Two men lived there, who mostly lived off hunting. Van der Lee started a campsite here, and a small restaurant, which still bears his name. When it got too busy, he left town. These days, it’s mostly a rest stop for tourists. Take your time here. Try the delicious fresh apple pie, and take photos of the many rusty cars along the road.

Little Five Tour of the Namib-Naukluft National Park

A chameleon in the Namib-Naukluft National Park. ©Corno van den Berg

You won’t find the Big Five of safari animals here, but they do have a Little Five. One of those is the Namaqua chameleon, one of only two kinds that live in Namibia. There are also several lizards and spiders that can handle the heat of the desert. A special little critter is the FitzSimons burrowing skink, which can only be found here.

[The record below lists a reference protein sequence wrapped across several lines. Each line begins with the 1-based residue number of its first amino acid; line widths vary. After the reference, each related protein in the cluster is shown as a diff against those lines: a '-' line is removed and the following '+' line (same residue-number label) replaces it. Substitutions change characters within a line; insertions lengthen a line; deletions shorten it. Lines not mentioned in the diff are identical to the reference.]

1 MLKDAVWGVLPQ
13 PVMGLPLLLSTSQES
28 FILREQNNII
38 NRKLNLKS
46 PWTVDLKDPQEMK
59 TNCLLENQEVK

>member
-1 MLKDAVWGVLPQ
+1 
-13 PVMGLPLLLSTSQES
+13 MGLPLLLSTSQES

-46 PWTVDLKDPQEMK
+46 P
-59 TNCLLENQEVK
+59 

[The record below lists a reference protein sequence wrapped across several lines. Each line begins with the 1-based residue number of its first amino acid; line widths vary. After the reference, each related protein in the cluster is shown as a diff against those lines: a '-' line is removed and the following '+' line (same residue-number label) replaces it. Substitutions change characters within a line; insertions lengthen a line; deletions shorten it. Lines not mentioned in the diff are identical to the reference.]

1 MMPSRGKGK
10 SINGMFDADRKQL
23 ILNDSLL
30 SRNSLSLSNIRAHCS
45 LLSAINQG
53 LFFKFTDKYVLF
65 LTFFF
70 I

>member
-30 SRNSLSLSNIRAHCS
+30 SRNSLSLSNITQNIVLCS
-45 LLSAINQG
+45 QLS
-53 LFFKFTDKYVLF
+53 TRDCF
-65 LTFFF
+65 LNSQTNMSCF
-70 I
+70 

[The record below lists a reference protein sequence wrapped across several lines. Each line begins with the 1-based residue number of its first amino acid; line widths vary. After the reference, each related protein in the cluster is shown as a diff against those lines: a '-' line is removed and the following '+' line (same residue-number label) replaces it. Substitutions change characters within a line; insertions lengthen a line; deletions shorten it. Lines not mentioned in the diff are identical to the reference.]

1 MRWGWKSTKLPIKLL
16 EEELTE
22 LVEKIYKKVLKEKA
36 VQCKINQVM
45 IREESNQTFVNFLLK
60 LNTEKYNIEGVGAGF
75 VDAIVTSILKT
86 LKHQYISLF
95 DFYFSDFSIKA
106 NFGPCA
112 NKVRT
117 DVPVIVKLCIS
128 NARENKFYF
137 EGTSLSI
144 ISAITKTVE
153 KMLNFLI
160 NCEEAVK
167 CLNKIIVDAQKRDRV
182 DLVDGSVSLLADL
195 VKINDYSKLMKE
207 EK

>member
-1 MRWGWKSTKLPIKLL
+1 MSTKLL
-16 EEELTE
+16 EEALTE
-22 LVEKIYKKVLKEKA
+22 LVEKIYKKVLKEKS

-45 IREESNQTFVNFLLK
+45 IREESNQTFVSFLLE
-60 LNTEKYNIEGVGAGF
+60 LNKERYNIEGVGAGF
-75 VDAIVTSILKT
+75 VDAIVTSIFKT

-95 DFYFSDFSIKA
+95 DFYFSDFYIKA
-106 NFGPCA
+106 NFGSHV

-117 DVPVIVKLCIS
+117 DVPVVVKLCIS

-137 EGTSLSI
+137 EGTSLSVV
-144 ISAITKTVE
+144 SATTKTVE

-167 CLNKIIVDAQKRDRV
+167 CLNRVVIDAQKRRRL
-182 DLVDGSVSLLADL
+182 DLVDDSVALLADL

The sand-dwelling spider, also known as a cartwheeling spider, is a remarkably light-coloured spider. And the most famous might be the Peringuey’s adder, also known as the sidewinder. You can take a tour to find these small creatures, which is really worth doing. Ask locally to find a tour operator.

Fossil: Welwitschia

The Welwitschia Nature Drive in Namib-Naukluft NP offers you the chance to see quite a special plant: the Welwitschia.You can only see this plant in the southern parts of Africa and it can reach up to 1.500 years in age. The drive could also include encounters with animals such as the oryx, springbok and zebra.